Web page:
But that’s a question for another episode, because Stamets gets the Discovery to the beta quadrant without any obvious ill effects, though he’s even grumpier than usual afterwards. But once they get there, they don’t get any answers about the mysterious signals, but find a new mystery instead, a two hundred years old English language distress signal, which seems to date back to what is World War III in the Star Trek timeline, i.e. before the invention of the warp drive. So how precisely did the signal and the people who sent it up get on the other side of the galaxy?
Tracing the signal leads the Discovery to the titular New Eden (though apparently the planet is named Terralisia, as Kayti Burt points out at Den of Geek), a low tech world that’s inhabited by humans and surrounded by rings of radioactive debris. This being Star Trek, Pike decides to send down an away team to investigate, consisting of himself, Michael Burnham and Lieutenant Owosekun. “Lieutenant Who?” you ask. Well, Lieutenant Owosekun is the black woman with the cornrows from the bridge crew, so apparently Discovery is sticking to its plan of giving the bridge crew more to do. As for why Owosekun (Does the character have a first name? Cause I certainly can’t recall it) was chosen to accompany the away team, it turns out she was raised by a Luddite community and should therefore be able to fit into a low tech society much better than either Pike or Michael. Now this is actually a fascinating bit of information and I for one would like to know more, such as how someone from a Luddite background like Owosekun came to join Starfleet? And in fact, “New Eden” might have made a lovely spotlight episode for Owosekun. Alas, the script mostly treats her like the redshirt of the week, only that she gets to survive and even has a few nice moments such as figuring out of to turn on ancient equipment or picking a mechanical lock, when both Michael and Pike fail. Still, more bridge crew is always nice.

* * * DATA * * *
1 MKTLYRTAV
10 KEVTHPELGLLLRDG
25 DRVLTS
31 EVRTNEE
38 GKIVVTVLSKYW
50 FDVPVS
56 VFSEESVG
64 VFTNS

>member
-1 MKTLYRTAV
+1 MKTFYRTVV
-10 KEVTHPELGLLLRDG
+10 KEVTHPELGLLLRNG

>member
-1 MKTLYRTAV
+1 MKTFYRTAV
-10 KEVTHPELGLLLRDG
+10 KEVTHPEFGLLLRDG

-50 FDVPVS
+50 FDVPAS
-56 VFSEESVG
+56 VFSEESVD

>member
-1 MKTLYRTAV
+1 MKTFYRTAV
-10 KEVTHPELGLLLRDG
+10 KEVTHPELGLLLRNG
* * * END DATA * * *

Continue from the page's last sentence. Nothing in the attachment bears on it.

Upon arrival on New Eden, Pike, Michael and Owosekun find what looks like a typical American village as well as what looks like a typical American clapboard church, though the interior contains a few symbolic nods to other religions, a rather ominous altar inscription that “Those who live by the old ways burn” as well as a stained glass window depicting a red angelic figure that looks uncannily like the vision Michael had last week, the same vision that had Spock so upset that he checked himself into a psychiatric hospital, which Pike tells Michael against Spock’s explicit wishes.
The team quickly learns that the people of New Eden were rescued from Earth during World War III by what they believe to have been divine intervention. This is also why they have retained religion, unlike the rest of humanity, though their faith is a blend of “all religions of Earth”, hence also the symbols in the church. They also happen to believe that they are the last survivors of humanitz and that Earth has been destroyed by World War III, which is why they have foregone all modern technology. There are shades of A Canticle for Leibowitz by Walter M. Miller and The Long Tomorrow by Leigh Brackett here, but then Star Trek has always liberally borrowed from science fiction of the 1940s to 1960s.